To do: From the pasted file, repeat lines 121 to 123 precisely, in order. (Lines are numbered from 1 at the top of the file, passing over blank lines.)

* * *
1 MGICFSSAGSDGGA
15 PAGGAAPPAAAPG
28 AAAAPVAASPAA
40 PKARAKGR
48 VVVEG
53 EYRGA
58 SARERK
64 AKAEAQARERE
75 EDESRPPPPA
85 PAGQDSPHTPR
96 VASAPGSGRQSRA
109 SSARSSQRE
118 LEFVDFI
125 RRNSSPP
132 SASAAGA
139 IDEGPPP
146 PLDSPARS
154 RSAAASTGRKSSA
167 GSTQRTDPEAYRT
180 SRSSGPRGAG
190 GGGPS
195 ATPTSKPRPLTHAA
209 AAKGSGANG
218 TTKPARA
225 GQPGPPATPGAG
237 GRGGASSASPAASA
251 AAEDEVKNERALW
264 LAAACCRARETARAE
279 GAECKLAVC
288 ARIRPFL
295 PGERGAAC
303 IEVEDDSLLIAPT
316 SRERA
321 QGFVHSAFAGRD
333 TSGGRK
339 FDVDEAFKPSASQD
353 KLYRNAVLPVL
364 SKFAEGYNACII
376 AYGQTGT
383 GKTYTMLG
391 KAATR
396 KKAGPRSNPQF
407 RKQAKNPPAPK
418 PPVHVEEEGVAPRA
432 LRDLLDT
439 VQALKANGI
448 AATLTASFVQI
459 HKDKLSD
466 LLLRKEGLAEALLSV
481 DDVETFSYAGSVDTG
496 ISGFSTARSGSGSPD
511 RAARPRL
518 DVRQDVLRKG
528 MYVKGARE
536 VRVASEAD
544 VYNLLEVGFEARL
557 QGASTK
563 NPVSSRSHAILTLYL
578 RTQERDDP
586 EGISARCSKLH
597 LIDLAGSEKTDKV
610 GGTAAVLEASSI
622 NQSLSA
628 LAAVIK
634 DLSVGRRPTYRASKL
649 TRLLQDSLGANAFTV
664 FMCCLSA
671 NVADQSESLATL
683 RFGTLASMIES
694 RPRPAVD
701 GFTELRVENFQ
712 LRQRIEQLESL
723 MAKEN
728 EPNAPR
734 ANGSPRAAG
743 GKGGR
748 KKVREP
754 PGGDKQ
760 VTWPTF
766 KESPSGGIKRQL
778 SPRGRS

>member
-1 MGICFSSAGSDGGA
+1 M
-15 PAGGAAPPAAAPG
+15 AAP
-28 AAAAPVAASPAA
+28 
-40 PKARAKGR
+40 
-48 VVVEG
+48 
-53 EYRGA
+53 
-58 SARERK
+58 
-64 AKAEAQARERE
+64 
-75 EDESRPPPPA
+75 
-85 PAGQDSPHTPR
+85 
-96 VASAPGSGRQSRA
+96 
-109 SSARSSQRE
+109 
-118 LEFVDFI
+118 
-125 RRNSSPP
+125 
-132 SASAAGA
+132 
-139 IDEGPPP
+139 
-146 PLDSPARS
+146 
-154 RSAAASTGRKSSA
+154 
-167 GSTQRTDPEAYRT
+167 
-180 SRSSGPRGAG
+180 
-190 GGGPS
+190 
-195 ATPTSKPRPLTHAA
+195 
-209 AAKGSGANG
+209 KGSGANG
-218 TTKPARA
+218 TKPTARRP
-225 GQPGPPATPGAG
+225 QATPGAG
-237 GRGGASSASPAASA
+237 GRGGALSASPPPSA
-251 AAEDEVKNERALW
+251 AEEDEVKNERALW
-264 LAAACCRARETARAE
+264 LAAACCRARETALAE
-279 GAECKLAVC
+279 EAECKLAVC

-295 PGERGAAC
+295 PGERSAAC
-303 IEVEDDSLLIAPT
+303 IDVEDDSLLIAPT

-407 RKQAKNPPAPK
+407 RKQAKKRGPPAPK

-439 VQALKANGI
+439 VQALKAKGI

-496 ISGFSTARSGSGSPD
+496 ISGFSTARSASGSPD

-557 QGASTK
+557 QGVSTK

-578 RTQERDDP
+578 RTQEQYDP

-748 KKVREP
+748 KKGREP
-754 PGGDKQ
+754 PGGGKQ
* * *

-180 SRSSGPRGAG
+180 
-190 GGGPS